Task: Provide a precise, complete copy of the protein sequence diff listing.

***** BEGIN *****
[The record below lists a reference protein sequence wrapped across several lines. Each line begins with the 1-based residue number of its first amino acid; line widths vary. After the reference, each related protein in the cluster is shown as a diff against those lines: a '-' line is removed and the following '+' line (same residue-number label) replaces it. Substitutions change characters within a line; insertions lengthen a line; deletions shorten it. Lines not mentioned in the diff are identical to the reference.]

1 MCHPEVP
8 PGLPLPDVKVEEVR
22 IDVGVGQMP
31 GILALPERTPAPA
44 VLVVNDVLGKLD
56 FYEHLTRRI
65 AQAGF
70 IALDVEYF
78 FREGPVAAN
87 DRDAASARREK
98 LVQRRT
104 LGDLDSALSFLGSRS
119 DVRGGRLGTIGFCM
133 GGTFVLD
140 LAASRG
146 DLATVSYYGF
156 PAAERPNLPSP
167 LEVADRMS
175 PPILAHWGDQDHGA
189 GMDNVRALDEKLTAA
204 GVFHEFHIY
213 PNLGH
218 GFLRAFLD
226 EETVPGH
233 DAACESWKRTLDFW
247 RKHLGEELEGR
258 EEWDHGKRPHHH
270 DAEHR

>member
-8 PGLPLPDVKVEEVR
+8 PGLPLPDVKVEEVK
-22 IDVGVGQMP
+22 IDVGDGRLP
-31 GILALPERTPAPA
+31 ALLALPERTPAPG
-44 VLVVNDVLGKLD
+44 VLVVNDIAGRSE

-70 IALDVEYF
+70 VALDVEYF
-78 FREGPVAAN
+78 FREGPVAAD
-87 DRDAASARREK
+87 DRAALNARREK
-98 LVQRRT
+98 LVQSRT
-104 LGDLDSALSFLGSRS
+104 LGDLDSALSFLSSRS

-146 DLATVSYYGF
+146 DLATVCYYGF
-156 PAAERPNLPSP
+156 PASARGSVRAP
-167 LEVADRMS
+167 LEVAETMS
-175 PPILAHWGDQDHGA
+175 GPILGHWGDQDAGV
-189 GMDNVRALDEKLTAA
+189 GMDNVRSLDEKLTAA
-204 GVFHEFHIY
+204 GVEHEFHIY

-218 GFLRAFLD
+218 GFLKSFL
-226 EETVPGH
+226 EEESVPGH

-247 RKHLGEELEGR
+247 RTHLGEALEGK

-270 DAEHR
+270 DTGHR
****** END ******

[The record below lists a reference protein sequence wrapped across several lines. Each line begins with the 1-based residue number of its first amino acid; line widths vary. After the reference, each related protein in the cluster is shown as a diff against those lines: a '-' line is removed and the following '+' line (same residue-number label) replaces it. Substitutions change characters within a line; insertions lengthen a line; deletions shorten it. Lines not mentioned in the diff are identical to the reference.]

1 MCHPEVP
8 PGLPLPDVKVEEVR
22 IDVGVGQMP
31 GILALPERTPAPA
44 VLVVNDVLGKLD
56 FYEHLTRRI
65 AQAGF
70 IALDVEYF
78 FREGPVAAN
87 DRDAASARREK
98 LVQRRT
104 LGDLDSALSFLGSRS
119 DVRGGRLGTIGFCM
133 GGTFVLD
140 LAASRG
146 DLATVSYYGF
156 PAAERPNLPSP
167 LEVADRMS
175 PPILAHWGDQDHGA
189 GMDNVRALDEKLTAA
204 GVFHEFHIY
213 PNLGH
218 GFLRAFLD
226 EETVPGH
233 DAACESWKRTLDFW
247 RKHLGEELEGR
258 EEWDHGKRPHHH
270 DAEHR

>member
-8 PGLPLPDVKVEEVR
+8 PGLPLPDVKVEEVK
-22 IDVGVGQMP
+22 IDVGDGRLP
-31 GILALPERTPAPA
+31 ALLALPERTPAPG
-44 VLVVNDVLGKLD
+44 VLVVNDIAGRSE

-70 IALDVEYF
+70 VALDVEYF
-78 FREGPVAAN
+78 FREGPVAAD
-87 DRDAASARREK
+87 DRAALNARREK
-98 LVQRRT
+98 LVQSRT
-104 LGDLDSALSFLGSRS
+104 LGDLDSALSFLSSRS

-146 DLATVSYYGF
+146 DLATVCYYGF
-156 PAAERPNLPSP
+156 PASARGSVRAP
-167 LEVADRMS
+167 LEVAETMS
-175 PPILAHWGDQDHGA
+175 GPILGHWGDQDAGV
-189 GMDNVRALDEKLTAA
+189 GMDNVRSLDEKLTAA
-204 GVFHEFHIY
+204 GVEHEFHIY

-218 GFLRAFLD
+218 GFLKSFL
-226 EETVPGH
+226 EEESVPGH

-247 RKHLGEELEGR
+247 RTHLGEALEGK

-270 DAEHR
+270 DTGHR